Optimizing Row Covers and Perimeter Trap Crops for Cucurbit Pest Management

Project Overview

Project Type: Research and Education
Funds awarded in 2010: $174,462.00
Projected End Date: 12/31/2012
Region: North Central
State: Iowa
Project Coordinator:
Dr. Mark Gleason
Iowa State University
Dr. Jean Batzer
Iowa State University

Annual Reports

Information Products


  • Fruits: melons


  • Crop Production: catch crops, organic fertilizers
  • Pest Management: chemical control, cultural control, row covers (for pests), trap crops
  • Production Systems: transitioning to organic
  • Soil Management: organic matter

    Proposal abstract:

    This 2-year project will enable cucurbit growers to manage bacterial wilt more effectively. Bacterial wilt cuts yield of muskmelon and cucumber by as much as 80%, and also damages pumpkin and squash. Conventional control is inconsistent and environmentally hazardous, but organic management practices often fail. Growers urgently need more reliable, profitable methods. Two IPM strategies – extended-duration row covers (EDRC) and perimeter trap cropping (PTC) - have controlled bacterial wilt in preliminary trials, but these results need to be verified and NC Region growers need to learn how to use the methods. Field experiments and on-farm trials on muskmelon in Iowa and Ohio will yield guidelines for using EDRC and PTC cost effectively. We anticipate that 1) extending the row-covered period 10 days past the start of bloom (EDRC) will enable organic growers to effectively suppress bacterial wilt all season, 2) PTC will enable conventional growers to cut insecticide use by 50% while controlling bacterial wilt, and 3) EDRC will enhance profits for organic growers and PTC will be more profitable than conventional insecticide-based management. The primary audience is 12,000 NC Region commercial cucurbit growers. Outputs include 16 on-farm trials, 2 research articles (200 readers each), 4 field days (total attendance: 250), 2 webinars (360 participants), 2 trade journal articles, project website (2,500 hits annually), 2 extension bulletins (2,000 hits annually), and 4 presentations at grower meetings (total attendance: 300). Short-term outcomes: a) 300 NC Region growers learn how to use row covers and perimeter trap crops more effectively; and b) 200 are more willing to use these tactics. The intermediate-term goal is that 115 growers plan to try one or both of the new tactics.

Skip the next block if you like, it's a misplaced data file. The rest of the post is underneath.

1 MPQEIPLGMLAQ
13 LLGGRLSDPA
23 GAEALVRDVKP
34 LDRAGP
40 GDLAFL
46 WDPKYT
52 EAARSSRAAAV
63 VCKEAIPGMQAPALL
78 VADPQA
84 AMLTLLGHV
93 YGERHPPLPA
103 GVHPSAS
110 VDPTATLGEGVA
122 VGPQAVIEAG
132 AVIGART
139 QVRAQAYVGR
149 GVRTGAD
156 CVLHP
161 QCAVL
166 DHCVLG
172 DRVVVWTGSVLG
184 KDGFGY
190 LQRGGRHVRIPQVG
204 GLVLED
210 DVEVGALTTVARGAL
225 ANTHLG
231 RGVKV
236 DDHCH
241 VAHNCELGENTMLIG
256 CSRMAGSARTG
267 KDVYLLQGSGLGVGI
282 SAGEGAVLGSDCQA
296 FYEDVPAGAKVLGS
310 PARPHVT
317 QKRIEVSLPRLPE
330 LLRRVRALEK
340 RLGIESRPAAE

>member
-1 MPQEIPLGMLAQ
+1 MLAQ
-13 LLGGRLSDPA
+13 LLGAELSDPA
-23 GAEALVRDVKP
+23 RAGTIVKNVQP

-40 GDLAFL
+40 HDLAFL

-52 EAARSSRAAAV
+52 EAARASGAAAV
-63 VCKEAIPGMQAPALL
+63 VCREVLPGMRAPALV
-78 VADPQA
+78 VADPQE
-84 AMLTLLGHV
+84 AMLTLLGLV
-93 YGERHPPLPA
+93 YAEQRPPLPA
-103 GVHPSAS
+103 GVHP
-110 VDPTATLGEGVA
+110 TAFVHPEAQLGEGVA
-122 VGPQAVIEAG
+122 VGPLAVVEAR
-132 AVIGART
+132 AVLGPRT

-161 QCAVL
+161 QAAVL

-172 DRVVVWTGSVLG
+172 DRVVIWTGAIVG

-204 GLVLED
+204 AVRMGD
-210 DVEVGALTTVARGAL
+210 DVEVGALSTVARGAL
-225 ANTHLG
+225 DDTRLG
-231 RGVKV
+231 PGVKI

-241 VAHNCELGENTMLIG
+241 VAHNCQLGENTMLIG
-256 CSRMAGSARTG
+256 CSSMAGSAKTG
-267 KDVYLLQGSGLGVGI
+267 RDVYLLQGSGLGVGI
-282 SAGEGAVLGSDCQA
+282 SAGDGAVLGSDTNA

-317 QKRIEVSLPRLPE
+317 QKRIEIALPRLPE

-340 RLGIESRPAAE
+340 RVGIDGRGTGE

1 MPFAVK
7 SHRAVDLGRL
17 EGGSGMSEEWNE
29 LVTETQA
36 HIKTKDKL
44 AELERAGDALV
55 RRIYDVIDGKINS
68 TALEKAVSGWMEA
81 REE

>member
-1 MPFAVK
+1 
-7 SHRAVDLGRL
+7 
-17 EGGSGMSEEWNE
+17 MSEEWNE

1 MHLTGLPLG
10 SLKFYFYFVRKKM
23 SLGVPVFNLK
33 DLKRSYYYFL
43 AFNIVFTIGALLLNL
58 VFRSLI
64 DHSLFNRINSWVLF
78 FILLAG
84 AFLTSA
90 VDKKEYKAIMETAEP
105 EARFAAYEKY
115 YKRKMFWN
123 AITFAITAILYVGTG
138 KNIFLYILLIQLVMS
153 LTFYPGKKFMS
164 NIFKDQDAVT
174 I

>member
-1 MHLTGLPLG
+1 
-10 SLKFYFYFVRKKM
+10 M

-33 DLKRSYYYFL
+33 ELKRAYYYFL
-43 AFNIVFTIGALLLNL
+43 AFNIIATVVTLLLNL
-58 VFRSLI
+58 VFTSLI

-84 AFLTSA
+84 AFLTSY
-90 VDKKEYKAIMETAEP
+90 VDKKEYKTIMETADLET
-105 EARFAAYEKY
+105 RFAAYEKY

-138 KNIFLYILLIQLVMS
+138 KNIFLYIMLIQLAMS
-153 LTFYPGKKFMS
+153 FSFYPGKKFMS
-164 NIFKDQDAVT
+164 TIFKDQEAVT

Project objectives from proposal:

    The goal of this project is to enable cucurbit growers to control bacterial wilt more effectively and with fewer insecticide applications.

    Objectives to achieve this goal include:

    1. Assess ability of a) perimeter trap cropping, and b) extended-duration row covers, to suppress bacterial wilt and deliver acceptable yield in muskmelon.

    2. Calculate costs and profits of applying perimeter trap cropping in conventional muskmelon production, and extended-duration row covers in organic production.

    3. Communicate the findings to cucurbit growers throughout the North Central Region by means of on-farm demonstration trials, field days, webinars, a project website, trade journal articles, and regional meeting presentations.

    Any opinions, findings, conclusions, or recommendations expressed in this publication are those of the author(s) and do not necessarily reflect the view of the U.S. Department of Agriculture or SARE.